De La Rue rejects $1.4 billion approach from Oberthur

By Matt Scuffham

LONDON (BestGrowthStock) – Weakened British banknote printer De La Rue rejected a takeover approach worth 895 million pounds ($1.4 billion) from French rival Oberthur Technologies, calling it “highly opportunistic.”

De La Rue shares closed up 30 percent at a 20-week high of 843 pence Monday, well below the indicative proposal of 905 pence, but recovering much of the ground lost since it revealed production problems at one of its factories earlier this year.

Privately-owned Oberthur, the world’s third biggest banknote maker which said its proposal was made on November 10, left the door open for a new approach.

“Oberthur wishes to make clear that it hopes it can agree a basis for the board of De La Rue to recommend an offer,” it said.

De La Rue, whose shares have shed nearly 40 percent of their value since March after detailing the production problems, said its long-term value should not reflect current issues management was addressing, pointing to “world-leading” positions in growth markets with high barriers to entry.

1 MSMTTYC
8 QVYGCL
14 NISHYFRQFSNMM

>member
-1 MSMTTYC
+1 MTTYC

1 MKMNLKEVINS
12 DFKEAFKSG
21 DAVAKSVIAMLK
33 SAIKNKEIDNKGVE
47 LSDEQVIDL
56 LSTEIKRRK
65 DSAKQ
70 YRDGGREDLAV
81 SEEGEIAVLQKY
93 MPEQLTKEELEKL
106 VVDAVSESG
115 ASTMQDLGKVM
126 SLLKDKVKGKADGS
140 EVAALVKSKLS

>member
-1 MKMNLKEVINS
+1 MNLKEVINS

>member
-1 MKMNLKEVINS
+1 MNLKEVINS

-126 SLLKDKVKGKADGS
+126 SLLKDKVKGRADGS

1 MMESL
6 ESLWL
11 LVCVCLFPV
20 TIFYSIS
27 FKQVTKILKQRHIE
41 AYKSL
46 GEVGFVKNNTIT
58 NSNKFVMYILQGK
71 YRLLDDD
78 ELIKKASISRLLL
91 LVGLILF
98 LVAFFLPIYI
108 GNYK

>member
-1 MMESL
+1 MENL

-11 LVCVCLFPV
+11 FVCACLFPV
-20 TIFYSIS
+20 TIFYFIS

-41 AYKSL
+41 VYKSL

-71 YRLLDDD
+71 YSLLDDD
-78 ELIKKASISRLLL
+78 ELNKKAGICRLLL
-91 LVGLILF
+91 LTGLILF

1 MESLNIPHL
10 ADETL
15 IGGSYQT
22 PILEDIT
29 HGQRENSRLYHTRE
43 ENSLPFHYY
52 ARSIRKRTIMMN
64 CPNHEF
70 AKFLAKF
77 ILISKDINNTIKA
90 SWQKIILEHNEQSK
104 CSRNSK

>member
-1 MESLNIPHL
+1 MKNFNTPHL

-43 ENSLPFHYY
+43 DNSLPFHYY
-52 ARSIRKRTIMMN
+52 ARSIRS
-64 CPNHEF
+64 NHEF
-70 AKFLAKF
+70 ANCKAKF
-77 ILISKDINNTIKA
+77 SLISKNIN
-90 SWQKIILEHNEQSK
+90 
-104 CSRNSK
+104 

“The board had no hesitation in rejecting this highly opportunistic and preliminary proposal which does not begin to reflect De La Rue’s fundamental value,” the firm said.

Investec analyst Guy Hewett said Oberthur could have to go as high as 1,000 pence for an agreed deal.

“We are highlighting the 900-1,000 pence range as likely to be necessary in order to get support,” he said. “While the short term quality problems are material De La Rue has a very strong market position, in a market that has little spare capacity, to produce an obviously valuable product.”

De La Rue, the world’s biggest banknote printer which issued a profit warning in September, said on November 23 that production difficulties could lead to the loss of a top customer for whom faulty banknote paper had been produced.

While the company did not name the client, newspaper reports identified it as The Reserve Bank of India.

UBS analyst Alex Hugh said the key question would be whether another bidder would be tempted to come in.

He said a rival bid from private equity would be a possibility although they were likely to remain sidelined until there was clarity over the India contract.

He said German banknote printer Giesecke & Devrient (G&D), the world’s second biggest banknote printer, could be a potential bidder although he added such a deal could have regulatory obstacles as the combined group would have 90 percent of the global outsourced banknote market and overlapping contracts in many regions.

G&D declined to comment.

(Additional reporting by James Davey; Editing by David Cowell)

($1 = 0.6338 pound)

De La Rue rejects $1.4 billion approach from Oberthur